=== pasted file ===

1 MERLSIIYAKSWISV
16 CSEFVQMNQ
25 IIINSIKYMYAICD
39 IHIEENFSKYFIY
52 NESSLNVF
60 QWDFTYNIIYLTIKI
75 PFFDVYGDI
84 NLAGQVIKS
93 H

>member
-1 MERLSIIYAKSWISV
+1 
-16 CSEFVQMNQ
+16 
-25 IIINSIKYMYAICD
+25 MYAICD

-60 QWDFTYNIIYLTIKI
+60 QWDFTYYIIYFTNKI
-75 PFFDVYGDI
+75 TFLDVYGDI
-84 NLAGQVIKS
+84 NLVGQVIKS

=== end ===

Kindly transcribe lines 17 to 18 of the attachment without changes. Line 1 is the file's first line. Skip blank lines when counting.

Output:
-60 QWDFTYNIIYLTIKI
+60 QWDFTYYIIYFTNKI